The Journals of Ayn Rand, p.709, "First notes for: To Lorne Dieterling." (November 30, 1957)

Hella's dedication to the "curse" of always seeing things "as they ought to be." ("The Archer" prologue.)

I think people who have had a feeling of blinding recognition on first discovering Rand have suffered from this same "curse" since childhood and have paid a harsh price for it. But then again, the rest of mankind did not and you are right. We have to find a way to put the message across in a way they can relate to on that level.

btw- By itself, growing up with this "curse"—and even discovering Rand—is no guarantee that the person will not develop the nasty side of conceit and vanity within themselves. Nor does it impede them from grouping into hostile tribes of like-minded individuals that bear many striking similarities to cults, irrespective of all the individualist tempering in the literature. Although this does not apply to all (or even the majority) within our subculture, just look at some of the more vocal ones for plenty of proof...

Michael

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O sure, if you have no argument, you can always start the usual psychologizing.

Dragonfly,

This rang a sour note in my mind, so I started reflecting on it. Psychologizing is starting to become the politically incorrect thing in discussions involving Objectivism and it is now a charge you can level at anyone to show that they are not being objective.

But like any speech people try to make politically incorrect in an across-the-board manner, this is a vast oversimplification and it does not apply a great deal of the time. Let's look at it briefly. (I may do a more extended essay on this later.)

Trying to discern motive and psychologizing are two different things. When you try to discern motive, you do three things:

1. You look at patterns of behavior and pronouncements,

2. You try to understand the context of the person you are analyzing, and

3. You try to discern a person's values from both his/her behavior and pronouncements, and his/her context.

Sometimes, with certain values like large sums of money, you measure motive against a general behavior pattern observed throughout human history. This is how it works in law enforcement activities and criminal court cases.

I find the idea comical of telling a judge that he cannot condemn you because when the prosecution established motive in the body of proof, he was "psychologizing." Try it and see how far that gets you.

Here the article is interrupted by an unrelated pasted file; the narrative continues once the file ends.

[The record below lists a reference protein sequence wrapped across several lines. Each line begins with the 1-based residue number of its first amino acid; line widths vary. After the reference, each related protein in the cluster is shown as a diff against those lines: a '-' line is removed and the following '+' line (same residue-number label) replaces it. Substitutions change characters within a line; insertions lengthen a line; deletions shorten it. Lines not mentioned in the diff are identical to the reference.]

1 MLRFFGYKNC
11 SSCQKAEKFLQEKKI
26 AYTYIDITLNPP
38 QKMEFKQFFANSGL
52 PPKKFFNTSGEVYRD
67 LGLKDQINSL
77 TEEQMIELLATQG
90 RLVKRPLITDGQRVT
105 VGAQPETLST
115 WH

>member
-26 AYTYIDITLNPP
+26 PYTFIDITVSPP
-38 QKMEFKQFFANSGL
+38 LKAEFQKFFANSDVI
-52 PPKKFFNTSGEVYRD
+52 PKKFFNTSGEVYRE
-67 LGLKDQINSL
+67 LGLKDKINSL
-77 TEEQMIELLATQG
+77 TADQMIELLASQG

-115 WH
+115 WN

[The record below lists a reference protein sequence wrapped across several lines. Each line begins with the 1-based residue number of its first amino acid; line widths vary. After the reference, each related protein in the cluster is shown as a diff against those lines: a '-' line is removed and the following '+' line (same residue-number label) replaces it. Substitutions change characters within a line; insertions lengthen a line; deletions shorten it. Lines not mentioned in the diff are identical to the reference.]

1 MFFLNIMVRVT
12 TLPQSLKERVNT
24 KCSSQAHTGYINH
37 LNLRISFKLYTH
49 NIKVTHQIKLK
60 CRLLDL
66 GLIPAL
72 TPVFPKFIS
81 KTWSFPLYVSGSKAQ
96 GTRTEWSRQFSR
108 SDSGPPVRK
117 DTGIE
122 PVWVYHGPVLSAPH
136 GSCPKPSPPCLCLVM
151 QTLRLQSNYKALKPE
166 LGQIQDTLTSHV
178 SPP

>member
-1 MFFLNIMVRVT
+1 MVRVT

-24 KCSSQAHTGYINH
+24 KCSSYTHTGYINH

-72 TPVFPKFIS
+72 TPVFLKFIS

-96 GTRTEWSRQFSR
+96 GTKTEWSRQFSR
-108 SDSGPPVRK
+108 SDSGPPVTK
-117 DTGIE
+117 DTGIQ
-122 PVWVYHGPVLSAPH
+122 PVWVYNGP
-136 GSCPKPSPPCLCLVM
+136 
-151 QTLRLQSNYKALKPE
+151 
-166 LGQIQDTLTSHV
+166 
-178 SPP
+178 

One of the good things about discussion forums is that posts are recorded. So it is easy to examine them and even measure behavior from summing them up.

When I gripe about why people insist on posting (in a preaching manner) certain contrary ideas on a discussion board devoted to Objectivism, I have a legitimate object of study before me.

For instance, a person who comes out and says "Rand was wrong about most everything" on a board like this is going to get a certain response. You don't have to be a rocket scientist to figure that one out. (I am using an extreme example on purpose to illustrate the point as clearly as possible.) But if the person keeps on saying it over and over, the very minimum you can conclude about such person is that the point is not as important to the person as bickering is. He likes to bicker. Otherwise, if the point really were all that important to him, he would interact with people who agree with him and start producing a body of work to prove his point.

This isn't psycologizing.

This is drawing conclusions from actual data.

Now here is what psycologizing is: It is deducing a person's motives from philosophical principles alone and/or very scant observed behavior and/or almost no context.

Here is a good example of psychologizing. I have read in several places that David Kelley "hates the good for being the good" because of his views on judging ideas and actions with different moral weight. Anyone who has ever met the man or read anything by him knows this evaluation has nothing to do with reality. Frankly, I don't think David stews in hatred over anything, not even "the bad for being the bad." I can imagine him being confronted with something disgusting, so he might hate it enough to get it out of his way or do something to counteract the damage such evil might cause. But after that time passes and the problem is dealt with, he would go back to his serene and happy productive nature.